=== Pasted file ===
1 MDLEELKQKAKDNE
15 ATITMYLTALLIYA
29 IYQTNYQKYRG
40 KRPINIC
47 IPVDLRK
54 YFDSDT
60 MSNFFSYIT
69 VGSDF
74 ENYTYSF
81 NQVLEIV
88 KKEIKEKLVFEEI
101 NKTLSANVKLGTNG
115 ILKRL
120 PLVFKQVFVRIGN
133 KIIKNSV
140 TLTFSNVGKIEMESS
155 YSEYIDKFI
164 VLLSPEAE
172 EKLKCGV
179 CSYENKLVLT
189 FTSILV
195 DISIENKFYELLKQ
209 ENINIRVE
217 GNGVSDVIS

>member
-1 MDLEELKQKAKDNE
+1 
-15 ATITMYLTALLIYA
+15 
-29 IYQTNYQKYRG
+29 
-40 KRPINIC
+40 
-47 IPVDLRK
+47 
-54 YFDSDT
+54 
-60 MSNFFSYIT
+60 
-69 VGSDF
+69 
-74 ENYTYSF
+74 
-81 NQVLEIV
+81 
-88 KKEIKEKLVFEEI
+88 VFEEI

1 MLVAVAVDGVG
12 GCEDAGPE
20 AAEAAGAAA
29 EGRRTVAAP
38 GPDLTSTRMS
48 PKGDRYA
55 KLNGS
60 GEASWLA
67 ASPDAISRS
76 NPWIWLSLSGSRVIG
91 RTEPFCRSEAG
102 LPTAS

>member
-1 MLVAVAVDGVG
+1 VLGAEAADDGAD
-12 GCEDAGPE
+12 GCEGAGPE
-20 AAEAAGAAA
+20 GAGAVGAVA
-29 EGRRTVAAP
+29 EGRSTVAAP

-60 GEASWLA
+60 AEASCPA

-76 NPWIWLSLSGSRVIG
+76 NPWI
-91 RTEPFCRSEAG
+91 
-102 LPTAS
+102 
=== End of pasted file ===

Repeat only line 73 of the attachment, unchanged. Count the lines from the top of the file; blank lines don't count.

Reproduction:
-91 RTEPFCRSEAG